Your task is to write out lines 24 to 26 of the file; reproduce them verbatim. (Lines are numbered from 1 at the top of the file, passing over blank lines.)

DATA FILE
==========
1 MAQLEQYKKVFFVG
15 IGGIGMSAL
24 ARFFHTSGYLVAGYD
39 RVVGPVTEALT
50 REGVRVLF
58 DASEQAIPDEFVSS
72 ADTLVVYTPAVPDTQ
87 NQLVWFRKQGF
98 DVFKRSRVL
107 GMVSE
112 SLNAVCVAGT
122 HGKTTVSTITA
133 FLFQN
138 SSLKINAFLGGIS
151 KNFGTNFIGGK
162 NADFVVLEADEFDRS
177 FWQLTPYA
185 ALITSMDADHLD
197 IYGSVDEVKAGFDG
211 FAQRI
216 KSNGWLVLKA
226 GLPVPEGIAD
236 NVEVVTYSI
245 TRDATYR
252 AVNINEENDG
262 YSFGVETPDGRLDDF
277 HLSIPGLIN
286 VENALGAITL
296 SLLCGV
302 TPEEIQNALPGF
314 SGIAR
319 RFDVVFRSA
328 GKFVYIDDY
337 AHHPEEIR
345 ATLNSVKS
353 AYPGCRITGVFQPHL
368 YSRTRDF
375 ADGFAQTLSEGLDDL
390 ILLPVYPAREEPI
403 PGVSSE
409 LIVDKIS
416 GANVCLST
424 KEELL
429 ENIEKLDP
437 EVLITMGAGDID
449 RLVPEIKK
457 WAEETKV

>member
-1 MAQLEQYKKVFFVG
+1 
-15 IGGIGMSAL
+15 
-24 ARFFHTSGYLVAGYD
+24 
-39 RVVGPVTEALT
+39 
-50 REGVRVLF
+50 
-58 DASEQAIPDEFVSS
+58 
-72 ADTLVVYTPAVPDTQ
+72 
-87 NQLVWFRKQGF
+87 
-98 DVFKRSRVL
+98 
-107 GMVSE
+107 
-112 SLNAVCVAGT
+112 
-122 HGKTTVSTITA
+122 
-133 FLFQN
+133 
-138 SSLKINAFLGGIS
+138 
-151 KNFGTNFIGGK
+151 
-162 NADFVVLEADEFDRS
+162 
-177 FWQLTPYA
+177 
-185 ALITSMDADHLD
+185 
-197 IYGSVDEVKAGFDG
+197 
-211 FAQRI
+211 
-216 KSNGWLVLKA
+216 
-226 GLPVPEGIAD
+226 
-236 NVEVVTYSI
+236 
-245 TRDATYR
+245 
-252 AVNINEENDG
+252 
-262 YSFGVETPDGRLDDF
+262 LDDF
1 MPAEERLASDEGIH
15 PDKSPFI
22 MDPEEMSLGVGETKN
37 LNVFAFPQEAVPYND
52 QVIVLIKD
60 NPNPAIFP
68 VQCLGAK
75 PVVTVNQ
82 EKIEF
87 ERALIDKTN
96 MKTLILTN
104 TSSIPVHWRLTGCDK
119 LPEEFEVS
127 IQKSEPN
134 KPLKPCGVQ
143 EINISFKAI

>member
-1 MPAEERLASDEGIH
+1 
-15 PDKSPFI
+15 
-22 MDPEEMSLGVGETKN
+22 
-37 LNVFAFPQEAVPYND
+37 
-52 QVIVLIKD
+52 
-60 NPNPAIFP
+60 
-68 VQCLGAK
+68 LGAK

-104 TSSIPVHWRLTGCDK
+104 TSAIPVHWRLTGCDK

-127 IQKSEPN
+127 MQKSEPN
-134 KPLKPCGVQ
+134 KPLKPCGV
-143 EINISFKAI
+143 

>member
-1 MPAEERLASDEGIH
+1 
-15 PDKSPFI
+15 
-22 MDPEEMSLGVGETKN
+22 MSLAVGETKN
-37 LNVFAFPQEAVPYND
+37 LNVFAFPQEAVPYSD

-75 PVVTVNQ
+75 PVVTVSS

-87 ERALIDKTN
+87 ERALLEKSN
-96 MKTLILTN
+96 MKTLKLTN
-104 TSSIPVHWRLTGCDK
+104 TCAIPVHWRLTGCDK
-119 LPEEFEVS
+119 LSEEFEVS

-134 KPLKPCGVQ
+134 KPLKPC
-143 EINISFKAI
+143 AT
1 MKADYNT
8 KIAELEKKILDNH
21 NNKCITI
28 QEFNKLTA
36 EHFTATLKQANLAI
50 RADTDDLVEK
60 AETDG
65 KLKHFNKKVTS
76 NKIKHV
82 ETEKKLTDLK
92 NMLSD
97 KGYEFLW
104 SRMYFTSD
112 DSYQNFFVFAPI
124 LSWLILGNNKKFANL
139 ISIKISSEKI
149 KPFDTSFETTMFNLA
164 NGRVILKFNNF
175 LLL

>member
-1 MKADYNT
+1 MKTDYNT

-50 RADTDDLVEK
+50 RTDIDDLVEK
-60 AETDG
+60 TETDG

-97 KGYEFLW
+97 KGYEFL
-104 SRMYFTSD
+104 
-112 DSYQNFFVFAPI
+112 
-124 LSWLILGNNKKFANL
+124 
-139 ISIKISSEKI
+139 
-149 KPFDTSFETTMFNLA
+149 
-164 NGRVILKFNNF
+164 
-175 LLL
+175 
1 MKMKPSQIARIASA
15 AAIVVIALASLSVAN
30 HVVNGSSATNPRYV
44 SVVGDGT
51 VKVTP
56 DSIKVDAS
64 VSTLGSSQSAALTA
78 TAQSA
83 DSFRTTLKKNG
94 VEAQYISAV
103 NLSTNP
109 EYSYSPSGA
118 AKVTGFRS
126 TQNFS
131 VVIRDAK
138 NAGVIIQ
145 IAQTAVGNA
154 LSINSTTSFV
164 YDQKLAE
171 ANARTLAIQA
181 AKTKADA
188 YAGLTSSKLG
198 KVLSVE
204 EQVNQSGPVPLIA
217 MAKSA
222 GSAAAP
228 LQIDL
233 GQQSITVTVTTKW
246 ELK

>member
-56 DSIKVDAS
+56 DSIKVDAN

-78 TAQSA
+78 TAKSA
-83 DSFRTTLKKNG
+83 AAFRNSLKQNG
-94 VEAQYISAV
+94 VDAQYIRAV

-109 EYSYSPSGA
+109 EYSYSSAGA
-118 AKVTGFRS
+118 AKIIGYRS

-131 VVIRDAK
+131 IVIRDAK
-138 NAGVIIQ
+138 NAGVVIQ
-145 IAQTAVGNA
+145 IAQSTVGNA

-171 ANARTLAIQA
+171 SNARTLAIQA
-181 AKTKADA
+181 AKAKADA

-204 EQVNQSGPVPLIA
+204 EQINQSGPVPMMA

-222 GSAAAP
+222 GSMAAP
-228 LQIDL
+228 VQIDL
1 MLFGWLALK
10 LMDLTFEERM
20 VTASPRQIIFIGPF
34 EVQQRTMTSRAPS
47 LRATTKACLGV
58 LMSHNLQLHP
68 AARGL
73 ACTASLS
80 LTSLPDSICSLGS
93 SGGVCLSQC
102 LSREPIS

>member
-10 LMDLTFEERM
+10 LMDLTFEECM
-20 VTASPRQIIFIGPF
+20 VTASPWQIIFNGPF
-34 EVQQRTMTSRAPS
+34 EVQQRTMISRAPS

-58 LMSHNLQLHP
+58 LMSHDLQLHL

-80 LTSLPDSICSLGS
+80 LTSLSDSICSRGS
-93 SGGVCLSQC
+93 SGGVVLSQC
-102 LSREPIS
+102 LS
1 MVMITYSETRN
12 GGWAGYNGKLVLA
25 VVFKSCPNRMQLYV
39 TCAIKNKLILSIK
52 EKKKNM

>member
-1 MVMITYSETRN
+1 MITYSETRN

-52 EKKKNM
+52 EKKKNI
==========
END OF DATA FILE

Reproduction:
245 TRDATYR
252 AVNINEENDG
262 YSFGVETPDGRLDDF